Our Government Is Broken
Written on January 1, 2019
On Friday, December 28, 2018, a freeze was placed on all Federal employees pay. Does that include all politicians’ salaries? I trow not!
On Saturday, midnight, December 22nd, the government was told to shut down, this resulted in a quarter of all federal employees to be sent home or work without pay. Did that include politicians? Again, I trow not!
When the government shuts down, there should not be retroactive pay for federal employees. This is a hardship on them, I know, but if they’re not working, they should not get paid. When the general populace is laid off, they are not paid nor do they receive retroactive pay.
The shutdown should include all expendable politicians. Only those who are ABSOLUTELY NECESSARY to run emergency services for our country should be allowed to keep working, but they should work without pay until the government opens again. I don’t think this would happen very often if the politicians were included in these actions and their monthly or bimonthly paycheck was missing or substantially reduced.
Accrued vacation in a government shutdown should also be suspended. Now, that I’m on THAT subject, how is it that the government extends so much vacation time to their employees and so quickly after hire, when us regular people working 40 hours a week generally have to wait an entire year before getting even a week vacation? Usually, I had to wait until after my second year anniversary to get two weeks’ vacation, and most of the companies I know of did not give you three weeks’ vacation until you had been employees a substantial amount of time. Four weeks was almost unheard of. Yet the military is allowed this, and if they are…I’m sure the rest of the federal employees are too.
Now don’t get me wrong. I’m all for the military getting special benefits. These men and women are expected to lay down their lives for the protection of our country and all its citizens, as are agencies like the FBI, Border Patrol, and other federal law enforcement agencies. But the rest of the federal employees are not. They are expected to serve selflessly but without daily risk or sacrifice of lives.
Last night at dinner, we sat around talking about what was wrong with our government and possible ways to fix it. Of course, we all know the powers-that-be will take none of this under advisement, but it makes me feel better to voice my opinion on the subject.
Let’s start with our politicians. No one should have the right to give him or herself a raise. It’s not done anywhere but within the upper echelon of politics. We are their employers, therefore, we should have a say in whether they get a raise, and how much. Just like in the private sector, a supervisor should be the one who gives the recommendation for a higher salary. It should go through channels. The supervisor would recommend a raise in pay, and then it would go to a vote by the people who employ the politician. That should be the practice from the bottom to the top, right up to the President. The President’s supervisor would be the public. They should decide what the salary should be. All these government salaries have gotten way out of bounds if you ask me. They are out of proportion. It’s no wonder we have a deficit.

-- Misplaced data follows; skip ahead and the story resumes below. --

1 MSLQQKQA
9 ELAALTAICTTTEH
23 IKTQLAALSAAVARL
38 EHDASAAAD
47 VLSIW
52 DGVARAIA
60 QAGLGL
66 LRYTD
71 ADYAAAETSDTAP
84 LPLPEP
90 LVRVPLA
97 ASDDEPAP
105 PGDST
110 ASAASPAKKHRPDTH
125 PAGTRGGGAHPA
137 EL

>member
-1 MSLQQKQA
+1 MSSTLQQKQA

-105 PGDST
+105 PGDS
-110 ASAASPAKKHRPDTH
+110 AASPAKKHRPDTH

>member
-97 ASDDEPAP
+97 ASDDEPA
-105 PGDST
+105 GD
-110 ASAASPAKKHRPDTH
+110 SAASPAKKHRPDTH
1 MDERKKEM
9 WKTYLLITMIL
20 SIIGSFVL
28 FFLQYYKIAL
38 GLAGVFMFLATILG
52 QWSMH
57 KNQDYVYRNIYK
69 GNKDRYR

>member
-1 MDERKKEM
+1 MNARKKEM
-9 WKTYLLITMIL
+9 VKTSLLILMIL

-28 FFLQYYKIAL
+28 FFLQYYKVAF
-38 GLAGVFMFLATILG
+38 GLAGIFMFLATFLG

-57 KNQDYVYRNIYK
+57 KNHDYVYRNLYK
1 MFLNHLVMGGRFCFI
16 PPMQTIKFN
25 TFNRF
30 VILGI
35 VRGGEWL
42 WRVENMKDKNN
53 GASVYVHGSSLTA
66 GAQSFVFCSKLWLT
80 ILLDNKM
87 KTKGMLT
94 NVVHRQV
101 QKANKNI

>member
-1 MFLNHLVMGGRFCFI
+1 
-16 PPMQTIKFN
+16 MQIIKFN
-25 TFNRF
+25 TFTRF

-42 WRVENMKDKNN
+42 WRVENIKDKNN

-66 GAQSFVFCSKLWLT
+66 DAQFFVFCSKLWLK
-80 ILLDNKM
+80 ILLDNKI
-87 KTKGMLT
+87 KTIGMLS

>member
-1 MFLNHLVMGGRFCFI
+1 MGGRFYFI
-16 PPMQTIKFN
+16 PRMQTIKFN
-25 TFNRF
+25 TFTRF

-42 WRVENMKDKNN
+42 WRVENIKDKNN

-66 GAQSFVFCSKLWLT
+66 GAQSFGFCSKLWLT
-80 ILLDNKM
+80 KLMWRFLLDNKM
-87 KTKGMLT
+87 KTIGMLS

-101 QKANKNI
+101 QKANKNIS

Speaking of voting, eliminate the Electoral College. Let the people decide by popular vote, not the districting controlled by the political parties.
All politicians should use the same healthcare as the rest of us. They should not have their own special healthcare programs. They should pay for that healthcare coverage just like we do. Maybe that would get us the healthcare programs, which would be beneficial to the public.
Now let’s talk about the military. From what I understand, the military gets free healthcare. They get room and board, and as they climb the ladder in rank, they get many additional benefits. This should all be considered when deciding what each level is paid.
Which brings me to another point. It would seem that our military force is dwindling because no one wants to join up. Fine. Reinstate the draft. Other countries have it…why not us? I think it would be a good thing for young men and women to serve their country. However, women should not be in the same units with men. We’ve seen the results of that. Have common sense people.
All military personnel need to live on base, not off base with a special allowance to pay for rent. If a person wants to marry and serve in the military, there are arrangements on base for that. If that’s not the case any longer, fix it. If the spouse doesn’t want to live on base, said spouse can pay out of their own pocket for the housing, but the serviceman or woman stays on base. The government should not be monetarily responsible for a family living off base.
When it comes time to make cuts to ease a deficit in our government, salary cuts should start at the top and work down until the deficit is gone.